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Old 02-22-2013, 11:52 PM   #10
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I'd have to disagree with the dissolved organics and algae connection. Of my 5 non-CO2 tanks, the only one that doesn't have a spec of algae is the one that gets the least water changes. All my other tanks consistently get diatoms and green algae. Green algae especially I've noticed LOVES water changes.

Now, all that said... my tank with the least amount of water changes also has nitrates through the roof and I suspect that hasn't been great for the fish in there. I know there are people on here who miraculously do no water changes AND have healthy fish but I haven't figured out that magic formula. So I'd say, if your goal is to have no algae, skip the water changes. If your goal is to have healthy fish, a weekly 25% water change is your friend.
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Old 02-22-2013, 11:52 PM   #11
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m00se- I've heard of the Redfield ratio before. I always just thought it was the source of "too much phosphate causes algae" which I thought was a myth. Are you suggesting this isn't true? Or its more complicated than that? Or.... what?
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Old 02-22-2013, 11:57 PM   #12
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Are you dosing your tanks with NPK or relying on fish waste and food?
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Old 02-22-2013, 11:59 PM   #13
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Quote:
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I'd have to disagree with the dissolved organics and algae connection..
So are saying it doesn't matter how dirty your tank is with waste it won't have a bearing on how much algae you get.

Last edited by houseofcards; 02-23-2013 at 12:16 AM.. Reason: c
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Old 02-23-2013, 12:32 AM   #14
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I am a firm believer in doing water changes. Removing fish waste and plant detritus is vital for a healthy aquarium. I would worry less about the varying levels of CO2 (because the difference in these levels is minute compared to the variance of levels these plants would normally experience in a natural environment) and more about the overall health of your tank.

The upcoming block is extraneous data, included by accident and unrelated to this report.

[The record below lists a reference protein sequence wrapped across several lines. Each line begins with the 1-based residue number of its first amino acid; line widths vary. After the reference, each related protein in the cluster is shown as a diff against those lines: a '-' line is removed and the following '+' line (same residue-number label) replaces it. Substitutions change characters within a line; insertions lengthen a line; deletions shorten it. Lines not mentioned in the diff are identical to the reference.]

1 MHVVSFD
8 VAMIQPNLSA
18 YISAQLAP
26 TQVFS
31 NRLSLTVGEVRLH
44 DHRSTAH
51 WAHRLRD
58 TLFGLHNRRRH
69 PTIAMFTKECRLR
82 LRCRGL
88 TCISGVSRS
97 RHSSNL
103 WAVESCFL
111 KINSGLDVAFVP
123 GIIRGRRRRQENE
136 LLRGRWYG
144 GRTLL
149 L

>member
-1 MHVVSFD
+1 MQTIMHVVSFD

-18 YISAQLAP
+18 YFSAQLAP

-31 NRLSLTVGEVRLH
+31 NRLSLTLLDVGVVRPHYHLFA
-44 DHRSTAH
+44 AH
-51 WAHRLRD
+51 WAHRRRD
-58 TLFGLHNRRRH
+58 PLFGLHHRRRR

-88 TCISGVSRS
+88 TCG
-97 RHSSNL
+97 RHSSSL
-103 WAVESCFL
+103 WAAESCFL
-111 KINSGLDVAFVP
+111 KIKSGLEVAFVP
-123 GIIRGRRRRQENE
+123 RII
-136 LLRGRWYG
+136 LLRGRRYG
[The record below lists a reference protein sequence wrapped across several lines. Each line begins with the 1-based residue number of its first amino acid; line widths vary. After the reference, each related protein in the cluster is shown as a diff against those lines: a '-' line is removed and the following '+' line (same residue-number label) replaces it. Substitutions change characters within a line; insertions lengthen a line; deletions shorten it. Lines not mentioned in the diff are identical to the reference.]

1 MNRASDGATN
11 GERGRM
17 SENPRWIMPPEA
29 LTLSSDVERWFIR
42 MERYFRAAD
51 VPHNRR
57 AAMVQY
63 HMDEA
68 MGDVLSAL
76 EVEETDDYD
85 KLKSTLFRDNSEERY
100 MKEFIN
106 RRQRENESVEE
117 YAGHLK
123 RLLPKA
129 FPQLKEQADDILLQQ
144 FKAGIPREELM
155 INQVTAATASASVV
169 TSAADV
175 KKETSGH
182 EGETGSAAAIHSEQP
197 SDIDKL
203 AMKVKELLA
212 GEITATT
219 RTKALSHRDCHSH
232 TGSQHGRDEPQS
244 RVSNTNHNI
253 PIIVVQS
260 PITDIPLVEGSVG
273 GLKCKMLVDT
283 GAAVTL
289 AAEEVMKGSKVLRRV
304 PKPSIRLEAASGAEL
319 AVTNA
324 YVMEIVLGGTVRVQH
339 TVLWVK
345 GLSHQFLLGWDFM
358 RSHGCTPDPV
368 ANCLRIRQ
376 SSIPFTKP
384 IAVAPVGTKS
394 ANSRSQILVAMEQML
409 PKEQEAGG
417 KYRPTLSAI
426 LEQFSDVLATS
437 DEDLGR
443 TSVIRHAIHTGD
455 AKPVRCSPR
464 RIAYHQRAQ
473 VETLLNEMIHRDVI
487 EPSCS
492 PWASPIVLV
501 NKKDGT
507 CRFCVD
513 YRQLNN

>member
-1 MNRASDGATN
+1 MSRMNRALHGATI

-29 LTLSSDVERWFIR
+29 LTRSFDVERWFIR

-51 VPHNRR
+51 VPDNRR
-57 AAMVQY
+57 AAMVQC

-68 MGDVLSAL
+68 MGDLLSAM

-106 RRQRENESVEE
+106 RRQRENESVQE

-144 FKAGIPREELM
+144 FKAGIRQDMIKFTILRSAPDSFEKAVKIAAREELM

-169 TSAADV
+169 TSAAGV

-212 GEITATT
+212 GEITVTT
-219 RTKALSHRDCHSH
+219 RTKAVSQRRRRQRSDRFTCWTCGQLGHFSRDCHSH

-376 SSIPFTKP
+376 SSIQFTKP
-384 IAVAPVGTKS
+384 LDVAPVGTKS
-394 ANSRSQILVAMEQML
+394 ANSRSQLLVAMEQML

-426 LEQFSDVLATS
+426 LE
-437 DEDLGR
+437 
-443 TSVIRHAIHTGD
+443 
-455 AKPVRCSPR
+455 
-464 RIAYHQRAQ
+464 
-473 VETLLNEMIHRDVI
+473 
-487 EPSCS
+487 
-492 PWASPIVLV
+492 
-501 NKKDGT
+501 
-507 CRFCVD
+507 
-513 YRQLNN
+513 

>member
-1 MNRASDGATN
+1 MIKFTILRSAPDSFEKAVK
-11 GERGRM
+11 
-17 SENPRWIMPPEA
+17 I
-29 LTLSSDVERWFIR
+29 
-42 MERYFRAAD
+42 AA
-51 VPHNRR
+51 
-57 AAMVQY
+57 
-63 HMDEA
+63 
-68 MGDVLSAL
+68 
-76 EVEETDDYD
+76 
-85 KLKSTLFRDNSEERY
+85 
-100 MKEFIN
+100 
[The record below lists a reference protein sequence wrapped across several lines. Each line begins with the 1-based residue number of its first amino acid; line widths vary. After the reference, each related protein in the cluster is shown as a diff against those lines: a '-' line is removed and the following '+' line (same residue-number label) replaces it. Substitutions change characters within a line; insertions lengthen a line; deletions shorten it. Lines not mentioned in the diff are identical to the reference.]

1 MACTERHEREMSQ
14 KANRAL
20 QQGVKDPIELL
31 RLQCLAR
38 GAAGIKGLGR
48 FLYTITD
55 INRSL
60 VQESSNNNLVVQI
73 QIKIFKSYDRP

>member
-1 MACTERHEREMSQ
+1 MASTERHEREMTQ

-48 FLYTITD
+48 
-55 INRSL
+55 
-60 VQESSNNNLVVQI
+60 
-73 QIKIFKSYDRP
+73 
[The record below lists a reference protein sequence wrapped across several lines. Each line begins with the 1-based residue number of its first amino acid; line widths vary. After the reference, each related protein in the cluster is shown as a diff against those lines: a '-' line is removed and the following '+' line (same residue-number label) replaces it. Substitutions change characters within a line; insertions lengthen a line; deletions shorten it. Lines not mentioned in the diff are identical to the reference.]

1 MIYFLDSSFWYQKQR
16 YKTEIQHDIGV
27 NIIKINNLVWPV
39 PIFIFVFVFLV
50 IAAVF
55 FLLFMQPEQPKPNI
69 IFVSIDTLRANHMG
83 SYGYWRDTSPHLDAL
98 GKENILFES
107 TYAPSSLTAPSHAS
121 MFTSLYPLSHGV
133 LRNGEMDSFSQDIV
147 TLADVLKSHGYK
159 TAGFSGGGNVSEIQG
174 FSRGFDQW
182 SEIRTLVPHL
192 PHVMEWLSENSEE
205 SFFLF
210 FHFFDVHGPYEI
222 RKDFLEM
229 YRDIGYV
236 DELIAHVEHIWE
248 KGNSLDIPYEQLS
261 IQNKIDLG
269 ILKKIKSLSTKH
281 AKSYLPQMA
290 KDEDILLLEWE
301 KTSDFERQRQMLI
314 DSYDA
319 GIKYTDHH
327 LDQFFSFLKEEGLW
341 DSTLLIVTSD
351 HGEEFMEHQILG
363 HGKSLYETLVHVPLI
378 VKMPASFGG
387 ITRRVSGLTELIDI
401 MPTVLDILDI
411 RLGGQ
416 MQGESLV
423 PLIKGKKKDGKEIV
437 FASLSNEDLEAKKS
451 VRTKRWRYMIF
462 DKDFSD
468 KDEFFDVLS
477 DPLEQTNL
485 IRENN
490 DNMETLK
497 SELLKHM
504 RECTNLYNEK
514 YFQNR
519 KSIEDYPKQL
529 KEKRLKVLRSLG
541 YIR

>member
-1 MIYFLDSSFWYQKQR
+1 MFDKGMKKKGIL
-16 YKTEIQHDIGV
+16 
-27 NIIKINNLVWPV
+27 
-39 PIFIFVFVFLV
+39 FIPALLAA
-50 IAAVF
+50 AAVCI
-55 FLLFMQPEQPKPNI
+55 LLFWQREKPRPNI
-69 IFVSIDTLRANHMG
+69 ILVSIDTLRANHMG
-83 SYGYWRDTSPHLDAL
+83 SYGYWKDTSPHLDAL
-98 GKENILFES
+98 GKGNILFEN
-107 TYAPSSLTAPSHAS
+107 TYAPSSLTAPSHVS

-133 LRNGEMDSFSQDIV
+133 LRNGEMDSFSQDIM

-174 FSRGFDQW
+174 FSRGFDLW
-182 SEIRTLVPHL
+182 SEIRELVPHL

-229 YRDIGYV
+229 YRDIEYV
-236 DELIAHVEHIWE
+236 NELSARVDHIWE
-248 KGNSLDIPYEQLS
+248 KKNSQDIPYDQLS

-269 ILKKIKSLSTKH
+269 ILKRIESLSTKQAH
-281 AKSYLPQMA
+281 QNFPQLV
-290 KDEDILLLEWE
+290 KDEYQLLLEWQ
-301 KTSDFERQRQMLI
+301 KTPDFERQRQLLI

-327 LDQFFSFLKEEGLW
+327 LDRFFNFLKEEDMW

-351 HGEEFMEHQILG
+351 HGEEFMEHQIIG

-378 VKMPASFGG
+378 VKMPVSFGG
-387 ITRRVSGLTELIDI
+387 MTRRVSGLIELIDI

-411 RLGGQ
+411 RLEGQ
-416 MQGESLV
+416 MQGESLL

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Old 02-23-2013, 02:57 AM   #15
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So are saying it doesn't matter how dirty your tank is with waste it won't have a bearing on how much algae you get.
Yup. Just in my experience.
This is all anecdotal, but the way I originally got into this hobby years ago was by buying one of those "Frog-o-Spheres", a half gallon "tank" with bamboo and two dwarf frogs. I followed the horrible instructions that came with it and did a water change a few months after I bought it. Horrible, horrible, I know. I didn't know any better at the time ):

Anyway, in the months before the water change, there was not a spec of algae in the tank. AFTER the water change, the glass became so green I decided to just ditch the tank and get a real one because there was no fighting the algae. Was the water filthy with organics before the water change? I would imagine. And yet there was no algae until tap water introduced fresh CO2 into the system.

Beside my own personal experience, if algae results from excess nutrients, how are people able to dose EI? isn't the whole point of EI to flood the system with nutrients above and beyond what plants need?

Again, not arguing against water changes at all. It's MUCH much easier to keep a tank healthy with regular water changes than without.